Recently I had a conversation with a church pastor in Seoul. He asked me where I came from. I told him stellar nucleosynthesis, but he didn’t seem to be interested in this. He informed me that I came, “from nothing”, followed by a speech suggesting (I think) the vanity of social hierarchy and materialism. I still don’t know what he meant. But if I’ve come from nothing, I haven’t gotten very far. Below is a checklist of what I and my startup have.
- Ten years experience succeeding and failing in various small time entrepreneurial endeavors
- Experience operating a very small, and very stressful, Hong Kong based scrap recycling and trading company
- A couple thousand dollars in the bank, life support for Xingergy and myself (from scrap business)
- GED certificate and a couple college credits at various community colleges and universities in Texas, New York, Hong Kong and Korea
- Business plan and founders agreement, self composed
- Hong Kong Science and Technology Park, incubation program application in progress
- Hot air
We have no funding, no mentor, no promises, and a very limited budget. This experience is likely shared by many other startups. You’ve got to first realize you’re a slave, then lead your people (even if you’re the only people) into the desert, only then will you receive some support. Or die of exposure. This is the room I’m renting, $650/month:
You only have to walk up 8 flights of stairs to get there
Startup, College, Social Life, Sleep: Pick two.
On a side note, don’t try to go to college and run a small business at the same time, especially when they’re in different countries, neither of which you’re from. It’s a bad idea, I know.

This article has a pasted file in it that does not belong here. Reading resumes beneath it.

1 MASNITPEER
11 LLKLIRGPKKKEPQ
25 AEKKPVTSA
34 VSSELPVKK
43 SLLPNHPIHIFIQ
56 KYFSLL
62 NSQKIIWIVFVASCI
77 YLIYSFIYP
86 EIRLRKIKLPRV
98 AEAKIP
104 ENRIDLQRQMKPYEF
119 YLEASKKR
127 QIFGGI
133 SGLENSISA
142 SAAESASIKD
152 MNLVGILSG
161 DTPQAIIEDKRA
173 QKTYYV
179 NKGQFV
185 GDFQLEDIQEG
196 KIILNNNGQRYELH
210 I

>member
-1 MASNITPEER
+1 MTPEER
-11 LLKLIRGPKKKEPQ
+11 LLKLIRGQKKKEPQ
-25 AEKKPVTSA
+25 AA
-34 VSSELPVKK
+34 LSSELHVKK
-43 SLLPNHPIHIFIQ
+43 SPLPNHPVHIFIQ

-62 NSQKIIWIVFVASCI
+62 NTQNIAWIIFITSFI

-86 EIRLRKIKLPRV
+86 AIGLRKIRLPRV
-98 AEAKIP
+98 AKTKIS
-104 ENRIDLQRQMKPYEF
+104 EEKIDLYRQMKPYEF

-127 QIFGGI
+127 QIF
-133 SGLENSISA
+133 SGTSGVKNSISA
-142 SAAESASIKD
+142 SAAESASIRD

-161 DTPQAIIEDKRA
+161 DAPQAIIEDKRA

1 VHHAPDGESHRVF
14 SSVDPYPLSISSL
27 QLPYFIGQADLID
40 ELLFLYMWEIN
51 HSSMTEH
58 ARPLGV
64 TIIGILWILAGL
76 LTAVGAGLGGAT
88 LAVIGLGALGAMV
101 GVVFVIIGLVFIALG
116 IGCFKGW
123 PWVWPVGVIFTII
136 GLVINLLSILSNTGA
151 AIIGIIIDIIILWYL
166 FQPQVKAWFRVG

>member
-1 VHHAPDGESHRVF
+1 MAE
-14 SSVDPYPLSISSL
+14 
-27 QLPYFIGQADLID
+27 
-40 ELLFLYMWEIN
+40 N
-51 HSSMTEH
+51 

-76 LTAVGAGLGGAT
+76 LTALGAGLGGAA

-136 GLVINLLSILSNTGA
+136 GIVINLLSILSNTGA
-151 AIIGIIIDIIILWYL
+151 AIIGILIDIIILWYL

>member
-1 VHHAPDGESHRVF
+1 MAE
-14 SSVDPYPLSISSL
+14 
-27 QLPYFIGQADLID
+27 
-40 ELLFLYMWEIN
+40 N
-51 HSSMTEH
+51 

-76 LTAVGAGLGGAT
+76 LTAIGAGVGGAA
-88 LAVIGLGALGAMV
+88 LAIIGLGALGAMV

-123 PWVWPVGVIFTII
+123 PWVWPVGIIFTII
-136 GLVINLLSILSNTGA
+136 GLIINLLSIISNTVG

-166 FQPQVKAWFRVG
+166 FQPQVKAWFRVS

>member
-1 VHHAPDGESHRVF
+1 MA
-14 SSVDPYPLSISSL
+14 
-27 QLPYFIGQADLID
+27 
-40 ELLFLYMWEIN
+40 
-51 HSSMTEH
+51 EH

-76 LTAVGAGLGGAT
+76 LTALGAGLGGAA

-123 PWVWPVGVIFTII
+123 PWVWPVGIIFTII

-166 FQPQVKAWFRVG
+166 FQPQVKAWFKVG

Funding, the Painful Way
One might ask, how did I get the capital to fund a scrap trading business? This is how: I made a deal with the buyer to pay 50% upfront, a deal with the seller to accept 50% down (after shipping the containers), wrote the contract, arranged shipping and trucking, AQSIQ licenses, CCIC inspections, flew to Tianjin and visited the buyer, flew to Dallas and loaded the containers, got yelled at by the seller, ignored by the buyer, had a heart attack before closing my first deal, and eventually walked away with enough cash in the bank to fly to Hong Kong and get on it.
Once I arrived in Hong Kong (March) I contacted some people I knew from attending Chinese University Hong Kong. One of them developed into a co-founder of the company and, as a prolific networker, located our third and final co-founder within days. As an introvert loner type, I absolutely loathe casual social gatherings and large, casual groups of acquaintances. I am a bad networker. Therefore, I am very lucky to of recruited a person so different from me in this respect. Founder rule #G: recruit people who are both smarter and different than you.
This coming Sunday the three of us will get together to finalize our business plan and founders agreement. The following week we’ll continue the process of applying for a position at the Hong Kong S&T Park’s incubation program. If everything goes to plan we’ll have our own laboratory and employees in a few months. Though I still have no idea how we’ll pay for it……